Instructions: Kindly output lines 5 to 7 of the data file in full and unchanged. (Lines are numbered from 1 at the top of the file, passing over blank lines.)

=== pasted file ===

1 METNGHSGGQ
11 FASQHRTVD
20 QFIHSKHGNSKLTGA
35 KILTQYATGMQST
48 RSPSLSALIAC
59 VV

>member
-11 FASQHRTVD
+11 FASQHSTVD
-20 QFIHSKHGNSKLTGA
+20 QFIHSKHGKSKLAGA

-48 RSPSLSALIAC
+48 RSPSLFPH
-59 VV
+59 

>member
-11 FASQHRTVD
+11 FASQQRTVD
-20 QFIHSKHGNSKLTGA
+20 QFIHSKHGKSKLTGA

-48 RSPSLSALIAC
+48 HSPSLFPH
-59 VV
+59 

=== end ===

48 RSPSLSALIAC
59 VV

>member